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A second layperson’s introduction to the research done by the Mahal laboratory. Before I go into details, let me just explain something known as The Central Dogma of Molecular Biology in simple terms.

For the sake of argument, consider yourself, and every person to be a robot. A complex assembly of different bits and pieces of machinery that make up a whole, capable of playing golf, commuting to work etc. This is, in fact, not far from the truth, the fact that our machinery is organic rather than metal really means nothing to me. Robots require complex assembly and maintenance. Let us imagine everything that is needed to know about this is in a big Manual of the Robot. Now this book is extremely valuable, so we keep it locked away. If we want to build a robot, or fix a robot, we get a pen and paper, go into the locked room, copy down the instructions we need to carry out our repairs etc., and leave the room with the book still chained away. Rather like expensive books in old libraries, the Manual of the robot is chained to the desk and cannot be taken out of the room. Once we have left the room, we have a transcript (our newly made copy) of the instructions, we can go to the factory and tinker away to our hearts content. This process is shown in Figure 1.

 Figure 1
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The workers can go into the Book storage room, note down the instructions, take them to the factory and then make the robot

Now, as I say, we are not so different to this. We are made of complex bits and pieces of machinery. These are not circuit boards and hydraulics, but rather thousands of molecular machines known as proteins. These form our bones, organs, cells, they break down our food, defend us from invasion and allow our senses to work. Again, we need instructions of how to build all of these from scratch, and repair them when necessary. All that needs to be known is now kept in the big Manual of Human. Now of course, it is not a chained book in a library room, but a loooooooong molecule called DNA which is safely chained in the nucleus, a central compartment within the cell. Apologies for biology class flashbacks, but suffice to say, DNA consists of a series of only 4 possible repeating parts, the order of which they appear in tells the reader how you make the protein (molecular machine) you want.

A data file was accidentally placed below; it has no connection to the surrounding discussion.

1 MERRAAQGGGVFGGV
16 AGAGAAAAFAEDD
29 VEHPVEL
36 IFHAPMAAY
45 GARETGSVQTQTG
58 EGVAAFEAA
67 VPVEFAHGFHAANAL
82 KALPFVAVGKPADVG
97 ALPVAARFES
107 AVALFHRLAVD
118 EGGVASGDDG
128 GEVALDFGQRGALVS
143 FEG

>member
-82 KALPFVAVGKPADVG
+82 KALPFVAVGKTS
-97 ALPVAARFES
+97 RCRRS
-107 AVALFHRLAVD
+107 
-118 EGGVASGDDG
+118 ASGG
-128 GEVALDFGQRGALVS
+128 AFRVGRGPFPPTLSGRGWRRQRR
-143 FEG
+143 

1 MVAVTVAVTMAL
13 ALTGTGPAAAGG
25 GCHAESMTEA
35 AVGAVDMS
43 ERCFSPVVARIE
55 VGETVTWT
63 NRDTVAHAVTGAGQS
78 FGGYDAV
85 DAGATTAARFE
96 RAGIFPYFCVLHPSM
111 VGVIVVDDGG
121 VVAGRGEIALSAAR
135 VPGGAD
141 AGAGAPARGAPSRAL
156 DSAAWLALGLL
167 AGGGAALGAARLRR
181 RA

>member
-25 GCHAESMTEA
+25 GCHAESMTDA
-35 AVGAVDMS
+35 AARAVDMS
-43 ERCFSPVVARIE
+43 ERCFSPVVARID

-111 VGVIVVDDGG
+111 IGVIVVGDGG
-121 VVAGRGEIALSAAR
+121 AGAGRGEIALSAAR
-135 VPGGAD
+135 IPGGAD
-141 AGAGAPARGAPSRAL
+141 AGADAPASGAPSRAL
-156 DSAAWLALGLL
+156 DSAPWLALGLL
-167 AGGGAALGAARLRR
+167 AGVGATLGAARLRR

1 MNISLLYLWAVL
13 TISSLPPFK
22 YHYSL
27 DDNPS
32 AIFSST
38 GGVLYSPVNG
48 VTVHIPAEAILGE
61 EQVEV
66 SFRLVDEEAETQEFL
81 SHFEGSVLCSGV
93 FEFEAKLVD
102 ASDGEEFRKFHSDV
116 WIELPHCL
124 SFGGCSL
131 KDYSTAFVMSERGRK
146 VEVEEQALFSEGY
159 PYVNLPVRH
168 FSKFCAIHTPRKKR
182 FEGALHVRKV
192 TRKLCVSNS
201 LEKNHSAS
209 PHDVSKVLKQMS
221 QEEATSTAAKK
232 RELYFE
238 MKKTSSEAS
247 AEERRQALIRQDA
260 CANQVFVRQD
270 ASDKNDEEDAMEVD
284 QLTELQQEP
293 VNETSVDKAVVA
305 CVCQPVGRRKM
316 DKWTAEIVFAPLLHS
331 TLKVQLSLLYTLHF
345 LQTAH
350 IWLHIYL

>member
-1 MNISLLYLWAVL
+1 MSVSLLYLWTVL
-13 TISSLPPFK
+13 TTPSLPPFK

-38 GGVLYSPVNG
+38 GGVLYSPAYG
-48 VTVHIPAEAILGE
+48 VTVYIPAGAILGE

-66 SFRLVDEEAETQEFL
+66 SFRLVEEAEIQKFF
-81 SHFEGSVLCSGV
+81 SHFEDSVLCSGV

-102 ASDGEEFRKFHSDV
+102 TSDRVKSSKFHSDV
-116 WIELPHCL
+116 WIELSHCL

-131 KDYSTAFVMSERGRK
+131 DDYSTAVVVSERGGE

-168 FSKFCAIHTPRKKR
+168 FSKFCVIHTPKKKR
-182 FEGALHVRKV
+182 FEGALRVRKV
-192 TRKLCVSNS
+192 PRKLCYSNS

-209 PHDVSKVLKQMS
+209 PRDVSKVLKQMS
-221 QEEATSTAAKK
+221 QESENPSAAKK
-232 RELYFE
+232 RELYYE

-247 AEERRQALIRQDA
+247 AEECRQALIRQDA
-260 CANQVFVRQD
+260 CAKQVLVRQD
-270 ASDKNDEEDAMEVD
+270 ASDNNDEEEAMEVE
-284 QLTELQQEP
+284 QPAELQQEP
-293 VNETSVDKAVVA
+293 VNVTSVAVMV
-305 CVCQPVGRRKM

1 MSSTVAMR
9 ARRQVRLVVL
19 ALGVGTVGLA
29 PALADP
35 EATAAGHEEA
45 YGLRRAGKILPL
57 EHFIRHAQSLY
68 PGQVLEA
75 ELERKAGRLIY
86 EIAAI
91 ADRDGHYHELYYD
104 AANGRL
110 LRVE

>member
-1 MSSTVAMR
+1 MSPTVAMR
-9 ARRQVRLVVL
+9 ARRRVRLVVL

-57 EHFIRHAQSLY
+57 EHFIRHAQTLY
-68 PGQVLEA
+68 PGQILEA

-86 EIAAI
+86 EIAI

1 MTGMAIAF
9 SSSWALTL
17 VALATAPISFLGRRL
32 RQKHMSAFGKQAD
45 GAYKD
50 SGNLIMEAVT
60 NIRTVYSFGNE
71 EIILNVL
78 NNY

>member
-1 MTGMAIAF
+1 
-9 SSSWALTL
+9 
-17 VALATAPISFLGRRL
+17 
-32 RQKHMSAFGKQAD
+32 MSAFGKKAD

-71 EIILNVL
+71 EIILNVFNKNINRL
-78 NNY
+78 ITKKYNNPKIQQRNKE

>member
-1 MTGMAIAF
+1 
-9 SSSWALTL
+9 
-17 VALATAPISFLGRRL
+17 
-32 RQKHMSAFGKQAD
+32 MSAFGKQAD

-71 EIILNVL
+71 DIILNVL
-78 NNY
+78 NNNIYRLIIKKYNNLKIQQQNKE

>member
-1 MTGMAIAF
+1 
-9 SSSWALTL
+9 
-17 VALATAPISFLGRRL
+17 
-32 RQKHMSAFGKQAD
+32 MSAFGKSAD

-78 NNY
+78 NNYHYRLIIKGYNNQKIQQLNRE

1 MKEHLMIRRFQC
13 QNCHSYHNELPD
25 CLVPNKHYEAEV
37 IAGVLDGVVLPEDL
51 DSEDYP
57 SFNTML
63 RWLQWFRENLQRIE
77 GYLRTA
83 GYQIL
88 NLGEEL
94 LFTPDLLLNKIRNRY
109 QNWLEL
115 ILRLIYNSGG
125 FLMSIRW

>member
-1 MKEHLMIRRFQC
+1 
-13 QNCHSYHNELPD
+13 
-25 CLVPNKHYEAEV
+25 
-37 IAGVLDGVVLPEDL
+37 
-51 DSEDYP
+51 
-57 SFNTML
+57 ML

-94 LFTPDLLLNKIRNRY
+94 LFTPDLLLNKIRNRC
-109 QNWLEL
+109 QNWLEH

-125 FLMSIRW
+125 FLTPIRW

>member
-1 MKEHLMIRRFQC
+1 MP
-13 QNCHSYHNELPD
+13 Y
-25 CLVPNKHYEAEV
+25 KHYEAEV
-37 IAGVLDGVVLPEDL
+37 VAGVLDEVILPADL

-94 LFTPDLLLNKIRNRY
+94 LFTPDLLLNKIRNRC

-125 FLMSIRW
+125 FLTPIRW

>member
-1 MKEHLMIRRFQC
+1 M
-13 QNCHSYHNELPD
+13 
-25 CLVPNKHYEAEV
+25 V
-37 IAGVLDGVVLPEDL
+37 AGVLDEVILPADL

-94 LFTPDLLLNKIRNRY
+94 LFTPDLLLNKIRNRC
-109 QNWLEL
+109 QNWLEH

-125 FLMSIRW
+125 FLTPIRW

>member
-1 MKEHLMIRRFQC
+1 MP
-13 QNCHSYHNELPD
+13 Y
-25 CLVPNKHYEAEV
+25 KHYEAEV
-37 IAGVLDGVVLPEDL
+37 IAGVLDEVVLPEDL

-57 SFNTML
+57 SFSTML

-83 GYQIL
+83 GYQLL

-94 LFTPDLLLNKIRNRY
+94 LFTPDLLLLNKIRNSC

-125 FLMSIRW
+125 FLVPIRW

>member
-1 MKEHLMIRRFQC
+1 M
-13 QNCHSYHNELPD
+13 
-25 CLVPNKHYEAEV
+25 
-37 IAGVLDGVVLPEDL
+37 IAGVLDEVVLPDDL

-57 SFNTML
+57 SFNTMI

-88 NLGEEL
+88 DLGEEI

A quick aside, DNA is made of 4 parts… 4 parts just in differing order determine every one of you, every daffodil, every shark, every fly, EVERYTHING.

Now, the cell wants to make a protein, so it heads into the nucleus, with its molecular pen and paper (now a molecule called mRNA) and jots down what it needs to know. This mRNA can then leave the nucleus and head on over to the cell’s equivalent of the factory (the ribosome). Once at the ribosome, the mRNA is read and the cellular factory workers (more proteins) can make the protein by following the mRNA instructions. This process is shown in Figure 2, compare it to Figure 1, its really quite simple!